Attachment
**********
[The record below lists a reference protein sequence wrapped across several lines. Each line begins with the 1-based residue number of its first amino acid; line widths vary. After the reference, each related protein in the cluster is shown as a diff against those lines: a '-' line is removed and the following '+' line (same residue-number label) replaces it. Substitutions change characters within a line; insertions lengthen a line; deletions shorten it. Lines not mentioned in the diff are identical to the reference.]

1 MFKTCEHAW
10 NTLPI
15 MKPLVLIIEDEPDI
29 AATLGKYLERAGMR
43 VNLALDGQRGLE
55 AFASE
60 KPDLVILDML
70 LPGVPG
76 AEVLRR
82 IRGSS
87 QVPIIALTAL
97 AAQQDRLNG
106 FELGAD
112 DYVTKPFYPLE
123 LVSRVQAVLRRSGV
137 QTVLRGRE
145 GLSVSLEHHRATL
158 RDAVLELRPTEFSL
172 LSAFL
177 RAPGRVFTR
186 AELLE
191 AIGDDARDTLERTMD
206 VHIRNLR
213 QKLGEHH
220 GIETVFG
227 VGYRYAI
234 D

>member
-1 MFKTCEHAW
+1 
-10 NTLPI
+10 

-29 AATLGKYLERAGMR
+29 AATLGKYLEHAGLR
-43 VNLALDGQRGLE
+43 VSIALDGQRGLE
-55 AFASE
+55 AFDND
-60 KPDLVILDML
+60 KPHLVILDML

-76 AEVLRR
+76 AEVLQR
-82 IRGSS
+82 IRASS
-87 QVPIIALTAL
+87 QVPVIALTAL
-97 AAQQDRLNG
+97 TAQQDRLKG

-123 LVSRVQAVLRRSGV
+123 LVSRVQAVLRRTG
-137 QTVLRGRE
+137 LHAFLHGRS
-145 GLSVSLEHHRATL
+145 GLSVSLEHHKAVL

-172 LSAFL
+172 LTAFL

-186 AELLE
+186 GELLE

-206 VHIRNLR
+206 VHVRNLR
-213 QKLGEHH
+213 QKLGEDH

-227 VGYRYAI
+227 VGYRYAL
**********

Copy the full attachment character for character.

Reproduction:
[The record below lists a reference protein sequence wrapped across several lines. Each line begins with the 1-based residue number of its first amino acid; line widths vary. After the reference, each related protein in the cluster is shown as a diff against those lines: a '-' line is removed and the following '+' line (same residue-number label) replaces it. Substitutions change characters within a line; insertions lengthen a line; deletions shorten it. Lines not mentioned in the diff are identical to the reference.]

1 MFKTCEHAW
10 NTLPI
15 MKPLVLIIEDEPDI
29 AATLGKYLERAGMR
43 VNLALDGQRGLE
55 AFASE
60 KPDLVILDML
70 LPGVPG
76 AEVLRR
82 IRGSS
87 QVPIIALTAL
97 AAQQDRLNG
106 FELGAD
112 DYVTKPFYPLE
123 LVSRVQAVLRRSGV
137 QTVLRGRE
145 GLSVSLEHHRATL
158 RDAVLELRPTEFSL
172 LSAFL
177 RAPGRVFTR
186 AELLE
191 AIGDDARDTLERTMD
206 VHIRNLR
213 QKLGEHH
220 GIETVFG
227 VGYRYAI
234 D

>member
-1 MFKTCEHAW
+1 
-10 NTLPI
+10 

-29 AATLGKYLERAGMR
+29 AATLGKYLEHAGLR
-43 VNLALDGQRGLE
+43 VSIALDGQRGLE
-55 AFASE
+55 AFDND
-60 KPDLVILDML
+60 KPHLVILDML

-76 AEVLRR
+76 AEVLQR
-82 IRGSS
+82 IRASS
-87 QVPIIALTAL
+87 QVPVIALTAL
-97 AAQQDRLNG
+97 TAQQDRLKG

-123 LVSRVQAVLRRSGV
+123 LVSRVQAVLRRTG
-137 QTVLRGRE
+137 LHAFLHGRS
-145 GLSVSLEHHRATL
+145 GLSVSLEHHKAVL

-172 LSAFL
+172 LTAFL

-186 AELLE
+186 GELLE

-206 VHIRNLR
+206 VHVRNLR
-213 QKLGEHH
+213 QKLGEDH

-227 VGYRYAI
+227 VGYRYAL